As parents, you have certainly run into those moments with your kids where they all of the sudden don’t seem to remember something they should know very well by now. It’s so annoying, am I right? For that matter, you may have the same frustration with yourself. Why do we lose recall of certain facts or events?
The most likely explanation for lost pieces of information is that it never really had the chance to make it to long-term memory in the first place. In order to be able to call upon something that was stored away, it needs to be stored first! With all of the masses of information your kids are presented with daily, their brains are working hard to filter through and hang on to the stuff that seems most important. Maybe they weren’t actually attending to you at the time you were speaking to them, so your voice never made it past the sensory zone, where information is initially received. And even if they were paying attention at the time a direction was given, if there was no follow up processing of the instruction, it’s as if it never left your lips. To process the information going in, kids need to attach what you’re saying to something they already know, or elaborate on the idea in some way (verbally or mentally) so it will stick.
So lets say all that did happen: they heard your voice, they were paying attention, they followed through with a form of processing, but nothin’s there later when you check in. That trash did not make it out. The fish did not get fed. And that homework most certainly did not get done. Assuming we’re not talking about conveniently overlooking a chore, there is another reason the instruction did not ring any bells when you wanted it to. Consolidation is a process that is necessary for the brain to congeal that jello of new experiences, and sleep is like the frig in this scenario. No wintry, no wobble. Let your kids get plenty of rest!
Ok, makes sense, he didn’t sleep in between the time I told him to clean his room and the time I got home, but what about long standing truths, like remembering his own address? Couple of things could be at play here. Some psychologists suggest an idea known as decay, where pieces of info just shrivel up and die because they weren’t used often enough. Another explanation is that a thorough “search” of their long-term memory wasn’t really available to them at the time you asked them what their address is. We all have a cap on the weight of our cognitive load, which refers to the amount of information, sensory or otherwise, that we can hold at once. If there is too much going on, including an emotional burden of some kind -fear, anxiety, stress- then that scale is going to tip until enough chunks fall out and the load is manageable again. Maybe the address was one of them; we’re not super good at prioritizing what goes and what stays while in the middle of cognitive overload.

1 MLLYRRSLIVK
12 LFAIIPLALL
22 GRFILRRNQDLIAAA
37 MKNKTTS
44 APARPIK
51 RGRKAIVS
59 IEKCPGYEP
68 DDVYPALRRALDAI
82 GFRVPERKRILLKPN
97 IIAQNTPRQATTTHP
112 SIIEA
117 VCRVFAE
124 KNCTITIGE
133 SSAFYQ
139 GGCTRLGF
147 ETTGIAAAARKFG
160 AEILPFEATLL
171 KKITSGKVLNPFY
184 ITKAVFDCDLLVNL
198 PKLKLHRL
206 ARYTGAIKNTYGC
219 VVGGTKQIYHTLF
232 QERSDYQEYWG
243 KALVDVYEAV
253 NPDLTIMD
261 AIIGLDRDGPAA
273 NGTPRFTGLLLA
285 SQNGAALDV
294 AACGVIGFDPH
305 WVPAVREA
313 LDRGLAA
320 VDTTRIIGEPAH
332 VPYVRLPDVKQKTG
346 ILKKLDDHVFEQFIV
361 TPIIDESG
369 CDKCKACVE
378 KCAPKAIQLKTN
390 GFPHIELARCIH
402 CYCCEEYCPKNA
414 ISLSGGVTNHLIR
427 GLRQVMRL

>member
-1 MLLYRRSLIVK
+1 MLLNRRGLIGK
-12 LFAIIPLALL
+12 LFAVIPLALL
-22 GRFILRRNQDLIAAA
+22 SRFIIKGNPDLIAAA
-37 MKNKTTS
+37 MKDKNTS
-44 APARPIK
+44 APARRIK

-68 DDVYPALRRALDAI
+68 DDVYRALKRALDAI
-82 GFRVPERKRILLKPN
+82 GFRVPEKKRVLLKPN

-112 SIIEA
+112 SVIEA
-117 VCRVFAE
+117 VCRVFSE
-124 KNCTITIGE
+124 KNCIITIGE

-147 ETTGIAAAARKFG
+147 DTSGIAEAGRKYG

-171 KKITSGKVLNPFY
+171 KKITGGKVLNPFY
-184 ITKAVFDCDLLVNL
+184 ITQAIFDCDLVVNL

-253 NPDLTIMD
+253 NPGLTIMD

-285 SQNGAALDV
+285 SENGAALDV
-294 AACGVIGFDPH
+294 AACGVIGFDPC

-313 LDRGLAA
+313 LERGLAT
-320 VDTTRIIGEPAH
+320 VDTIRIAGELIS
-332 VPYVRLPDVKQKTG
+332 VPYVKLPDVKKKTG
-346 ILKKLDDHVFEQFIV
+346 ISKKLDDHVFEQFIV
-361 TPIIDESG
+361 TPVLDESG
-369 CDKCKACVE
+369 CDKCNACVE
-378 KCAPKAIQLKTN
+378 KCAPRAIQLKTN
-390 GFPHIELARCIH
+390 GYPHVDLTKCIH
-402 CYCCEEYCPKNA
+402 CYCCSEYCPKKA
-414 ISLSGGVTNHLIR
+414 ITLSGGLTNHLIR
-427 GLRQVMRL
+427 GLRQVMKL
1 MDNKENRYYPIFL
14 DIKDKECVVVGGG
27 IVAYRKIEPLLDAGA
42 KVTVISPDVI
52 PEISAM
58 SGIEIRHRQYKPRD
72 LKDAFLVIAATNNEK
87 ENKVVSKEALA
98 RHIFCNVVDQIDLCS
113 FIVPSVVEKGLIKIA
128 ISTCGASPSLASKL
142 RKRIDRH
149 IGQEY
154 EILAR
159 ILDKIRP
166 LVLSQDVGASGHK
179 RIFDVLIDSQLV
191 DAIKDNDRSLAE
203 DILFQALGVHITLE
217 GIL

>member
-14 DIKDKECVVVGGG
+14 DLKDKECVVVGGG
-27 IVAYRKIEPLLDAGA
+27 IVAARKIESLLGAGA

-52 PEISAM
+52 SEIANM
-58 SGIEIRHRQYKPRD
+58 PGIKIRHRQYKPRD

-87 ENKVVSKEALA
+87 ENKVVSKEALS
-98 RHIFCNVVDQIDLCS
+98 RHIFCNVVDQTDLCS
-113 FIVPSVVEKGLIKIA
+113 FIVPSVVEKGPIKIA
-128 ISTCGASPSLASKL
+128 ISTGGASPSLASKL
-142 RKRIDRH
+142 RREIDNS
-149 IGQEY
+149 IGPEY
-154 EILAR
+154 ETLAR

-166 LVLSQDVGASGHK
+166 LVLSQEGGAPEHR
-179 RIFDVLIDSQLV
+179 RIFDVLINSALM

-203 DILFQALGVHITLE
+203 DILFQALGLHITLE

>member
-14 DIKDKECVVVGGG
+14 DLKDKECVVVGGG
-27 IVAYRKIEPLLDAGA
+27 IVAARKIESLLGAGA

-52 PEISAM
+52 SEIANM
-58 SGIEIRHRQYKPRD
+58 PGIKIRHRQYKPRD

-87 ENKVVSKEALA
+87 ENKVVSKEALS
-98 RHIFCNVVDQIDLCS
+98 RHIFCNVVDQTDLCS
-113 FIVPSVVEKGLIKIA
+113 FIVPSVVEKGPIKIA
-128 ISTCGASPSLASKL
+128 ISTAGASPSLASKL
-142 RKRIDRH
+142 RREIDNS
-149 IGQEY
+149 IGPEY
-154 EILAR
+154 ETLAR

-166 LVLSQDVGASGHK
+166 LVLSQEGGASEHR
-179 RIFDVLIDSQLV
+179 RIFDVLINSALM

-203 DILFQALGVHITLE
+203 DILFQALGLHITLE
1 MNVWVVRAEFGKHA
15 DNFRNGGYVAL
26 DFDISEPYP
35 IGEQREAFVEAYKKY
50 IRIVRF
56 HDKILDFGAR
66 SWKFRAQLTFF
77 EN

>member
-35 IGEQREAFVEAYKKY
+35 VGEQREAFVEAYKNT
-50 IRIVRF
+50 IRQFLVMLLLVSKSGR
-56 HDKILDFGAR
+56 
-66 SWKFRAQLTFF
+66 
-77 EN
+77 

Two more reasons why I’m gonna have your kid’s back on this one: interference and reconstruction. Finally cognitive psychs have used some normal words to explain brain stuff! Interference is just what it sounds like, something got in the way. This is most likely to happen when someone tries to learn things that are very similar to each other at the same time. Easy to mix up tiny tidbits when its all going in at once, and even more so if it was “memorized” in a rote fashion. You can learn two things in one way and confuse them later, but two brains can remember one event differently too! Quit it with the ones and twos already.
Possibly the most confounding reason for information going dark on us is an error happening when we reconstruct the event in our minds. I cannot say how many times my husband and I have had different descriptions of the same darn moment. They call this one an error in reconstruction. Sometimes, while trying to sleuth down that single piece of the past, we do an excellent job at remembering some of the scene. If this “retrieval” is incomplete, we just fill in the blanks as we see fit... and that’s where the “he said, she said” gets rolling.
I hope by now you are convinced that your kiddo is most likely not messing with you, and that there are actual reasons (and good ones!) that they might be forgetting. Maybe next time I’ll tackle some tips on helping the memory work for them, but for now, follow through and make them take out that trash! See, I’m on your side sometimes, too.
Reference: Ormrod, Jeanne Ellis., et al. Educational Psychology: Developing Learners. Pearson Education, 2017